When Steve and Katy Nevil and their two children piled into the car Nov. 16, they were excited about coming home for Thanksgiving and the chance to see relatives and old friends in Arlington and Burleson.
The family had moved to Franklin, Tenn., a Nashville suburb, in July 2011 after Steve Nevil was promoted to regional sales manager for a medical equipment supplier. Rather than drive straight through, the couple and their children -- Lauren, 12, and Will, 9 -- planned to stay the night in Texarkana and go the rest of the way the next day.
They never made it. Their lives were shattered a half-hour from the Texas state line on a dark stretch of Interstate 30 near Hope, Ark., when a driver suspected of being drunk clipped their car, sending it crashing into the massive trees that line the highway.
The passenger side was crushed. Katy Nevil, 38, a 1992 graduate of Lamar High School, died at the scene. Lauren, gravely injured, was airlifted to a hospital in Shreveport.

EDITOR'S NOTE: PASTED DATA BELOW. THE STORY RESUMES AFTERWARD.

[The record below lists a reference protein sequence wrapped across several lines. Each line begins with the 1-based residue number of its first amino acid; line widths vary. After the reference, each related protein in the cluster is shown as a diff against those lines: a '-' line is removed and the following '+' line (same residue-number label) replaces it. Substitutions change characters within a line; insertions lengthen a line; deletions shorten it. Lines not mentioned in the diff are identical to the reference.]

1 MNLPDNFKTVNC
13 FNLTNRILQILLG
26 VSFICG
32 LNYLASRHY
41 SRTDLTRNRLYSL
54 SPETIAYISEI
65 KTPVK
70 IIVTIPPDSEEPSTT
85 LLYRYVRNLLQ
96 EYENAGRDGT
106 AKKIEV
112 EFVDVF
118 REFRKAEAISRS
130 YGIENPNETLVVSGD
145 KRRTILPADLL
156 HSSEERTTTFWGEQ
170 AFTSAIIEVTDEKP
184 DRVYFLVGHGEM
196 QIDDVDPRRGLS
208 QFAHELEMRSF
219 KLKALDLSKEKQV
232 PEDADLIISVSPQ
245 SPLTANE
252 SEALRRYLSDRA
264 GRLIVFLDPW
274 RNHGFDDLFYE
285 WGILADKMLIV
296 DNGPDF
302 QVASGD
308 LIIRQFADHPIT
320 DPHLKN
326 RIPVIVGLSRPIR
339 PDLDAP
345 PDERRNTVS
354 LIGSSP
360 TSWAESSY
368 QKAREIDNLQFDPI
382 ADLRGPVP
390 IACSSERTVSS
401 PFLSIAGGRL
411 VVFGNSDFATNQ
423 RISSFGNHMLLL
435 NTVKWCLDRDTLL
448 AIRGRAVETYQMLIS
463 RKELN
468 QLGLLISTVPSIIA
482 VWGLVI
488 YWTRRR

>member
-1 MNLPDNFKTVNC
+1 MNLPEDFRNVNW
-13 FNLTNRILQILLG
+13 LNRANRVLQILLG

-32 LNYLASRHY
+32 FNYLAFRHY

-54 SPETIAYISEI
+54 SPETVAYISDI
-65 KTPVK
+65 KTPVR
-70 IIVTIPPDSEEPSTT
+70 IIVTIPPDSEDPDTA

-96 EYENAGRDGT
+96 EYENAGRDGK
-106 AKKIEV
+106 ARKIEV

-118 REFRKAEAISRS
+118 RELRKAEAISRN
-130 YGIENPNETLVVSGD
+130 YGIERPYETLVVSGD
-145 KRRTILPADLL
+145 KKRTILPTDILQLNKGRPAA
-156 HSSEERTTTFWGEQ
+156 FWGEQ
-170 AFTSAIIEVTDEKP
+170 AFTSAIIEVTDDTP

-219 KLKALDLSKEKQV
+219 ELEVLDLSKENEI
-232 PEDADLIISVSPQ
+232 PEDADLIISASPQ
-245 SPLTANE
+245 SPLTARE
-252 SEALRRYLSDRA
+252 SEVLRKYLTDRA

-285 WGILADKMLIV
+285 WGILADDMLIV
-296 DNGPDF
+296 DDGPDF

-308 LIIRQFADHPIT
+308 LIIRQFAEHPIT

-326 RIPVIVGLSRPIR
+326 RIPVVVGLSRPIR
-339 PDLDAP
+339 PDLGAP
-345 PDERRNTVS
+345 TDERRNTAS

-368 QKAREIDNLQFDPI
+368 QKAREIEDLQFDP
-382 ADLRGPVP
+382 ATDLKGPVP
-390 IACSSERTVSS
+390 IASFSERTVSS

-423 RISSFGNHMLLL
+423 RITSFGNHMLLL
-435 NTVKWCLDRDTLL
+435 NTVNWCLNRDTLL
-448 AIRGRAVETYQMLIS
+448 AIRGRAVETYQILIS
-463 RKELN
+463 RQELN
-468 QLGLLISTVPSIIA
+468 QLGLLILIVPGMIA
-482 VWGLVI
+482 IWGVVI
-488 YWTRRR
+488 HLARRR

Often, attention to such a tragedy might taper off quickly. But the Nevils' two communities -- the new one in Tennessee and the old one in North Texas -- refuse to allow that to happen. And a Facebook page started by Steve Nevil to keep supporters in the loop about Lauren's progress has attracted almost 176,000 followers.
Some might find that level of attention, and the fundraisers it has helped drive, astounding. But to Steve Nevil, 41, it's easily explained.
His wife, a devout Christian, had a heart filled with generosity and a smile that could brighten the darkest day, he said.
"Katy always, always, always, without question, always helped whoever she could," he said. "She relentlessly cared for other people. I truly think that passion she had in her heart is being reciprocated."
A father's duties